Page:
Tonnage Availability Expected to Be Scarce in Ship Recycling Market


Vintage tonnage is expected to be rather scarce during the coming weeks, as China’s Holidays and subsequent Olympics is expected to dampen ship owners’ appetite for more sales. In its latest weekly report, shipbroker Clarkson Platou Hellas said that “there are small pockets of tonnage being circulated into the recycling market, mainly from the tanker sector, but whether these units are eventually sold for recycling remains to be seen as still some fragments of interest from further trading buyers are evident. All recycling destinations in the Indian sub-Continent have aggressive appetite to procure tonnage as demand continues to outweigh supply, but this frustrating period of a lack of tonnage will remain considering the approaching Chinese / Lunar New Year holidays in the Far East. Therefore, the result is a potential further firming of rates/demand”, the shipbroker said.

Source: Clarkson Platou (Hellas) ltd

In its latest weekly report, shipbroker Allied said that “despite the initial good start of the year for the ship recycling market, things remained relatively stagnant as of late, with activity dropping despite the relatively buoyant prices still being seen. In the Indian Sub-Continent, the Pakistani and Bangladeshi markets finished the week seemingly on an uninspiring mode, with very few larger ldt candidates available to compete for and hardly any fresh transactions coming to light.

Source: Allied Shipbroking

On the other hand, the Alang market moved on a more vivid rhythm, having secured different specialized units at very firm levels. At this point, the increasing/flat trajectory in local steel plate prices and currencies, support the idea of increased bidding levels across the main demo destinations in the near term (even above market levels to some extent), as demand remains on the rise. As for other demo destinations, the Turkish market remains on a steady orbit too, having found a footing after a fairly turbulent final quarter of 2021, with expectations now pointing towards an active Q1 for this year”.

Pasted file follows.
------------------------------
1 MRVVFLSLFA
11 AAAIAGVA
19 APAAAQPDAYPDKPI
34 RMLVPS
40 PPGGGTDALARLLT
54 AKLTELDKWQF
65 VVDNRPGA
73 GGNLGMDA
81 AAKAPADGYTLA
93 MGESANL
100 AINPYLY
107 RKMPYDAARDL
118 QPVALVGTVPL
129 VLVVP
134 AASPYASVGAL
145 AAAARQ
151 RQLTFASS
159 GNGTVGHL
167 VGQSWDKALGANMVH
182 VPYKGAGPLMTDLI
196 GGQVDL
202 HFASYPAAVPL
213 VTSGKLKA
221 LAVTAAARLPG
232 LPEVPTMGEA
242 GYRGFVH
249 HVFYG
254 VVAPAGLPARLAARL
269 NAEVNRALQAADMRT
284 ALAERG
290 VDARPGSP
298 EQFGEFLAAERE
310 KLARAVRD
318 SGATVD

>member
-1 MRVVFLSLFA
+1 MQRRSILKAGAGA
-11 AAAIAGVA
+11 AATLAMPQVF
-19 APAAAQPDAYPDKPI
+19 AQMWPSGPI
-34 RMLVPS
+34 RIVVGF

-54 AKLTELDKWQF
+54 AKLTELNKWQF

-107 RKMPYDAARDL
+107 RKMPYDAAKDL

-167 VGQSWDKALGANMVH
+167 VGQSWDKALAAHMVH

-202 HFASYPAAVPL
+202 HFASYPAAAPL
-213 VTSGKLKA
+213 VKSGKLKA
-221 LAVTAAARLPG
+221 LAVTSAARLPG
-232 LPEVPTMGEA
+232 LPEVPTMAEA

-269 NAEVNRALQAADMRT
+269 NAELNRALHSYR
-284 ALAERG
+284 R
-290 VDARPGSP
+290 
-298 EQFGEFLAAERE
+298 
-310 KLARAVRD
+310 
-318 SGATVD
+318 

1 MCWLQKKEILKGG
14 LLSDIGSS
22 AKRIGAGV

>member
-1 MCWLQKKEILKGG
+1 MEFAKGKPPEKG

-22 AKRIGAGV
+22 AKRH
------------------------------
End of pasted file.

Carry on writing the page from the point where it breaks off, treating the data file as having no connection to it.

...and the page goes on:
Meanwhile, in a separate weekly report, GMS , said that “it has been an increasingly static week in the Indian sub-continent ship recycling markets, especially after some early 2022 optimism displayed by a resurgent India in particular. Sales on various specialist units soared this past week in Alang – with several stainless-steel chemical tankers, Russian fish factories, and a barge being committed at some extraordinary levels. Competing markets in both Pakistan and Bangladesh could only sit by and watch, with very few favored large LDT units to work on, and as the holiday season approaches in China and much of the Far East. Even in Turkey, it remained another relatively stable week, with no material change reported in the severely-depreciated-but-now-stable Lira or even in import / local steel prices.

Source: GMS,Inc

Overall, demand is certainly ripe across sub-continent locations, but there are still a few vessels needed in the market to satisfy the recent onset of demand, and sub-continent Recyclers usually find themselves competing at above market prices on any of the select units that do become available. Even steel prices and currencies remain stable-to-positively poised as well, certainly indicating a bullish first quarter of the year (as has historically been the case). Tanker charter rates are still in the doldrums, and it remains to be seen how much longer the ongoing Dry Bulk rally can last. As such, it is rather peculiar that there is not a greater volume of ongoing negotiations on recycling candidates at the moment. It appears as though most owners will have to wait-and-watch until after the lunar New Year holidays before making any moves and it could well be a slower start to 2022 – especially in terms of sales leading up to mid-February”, GMS concluded.
Nikos Roussanoglou, Hellenic Shipping News Worldwide





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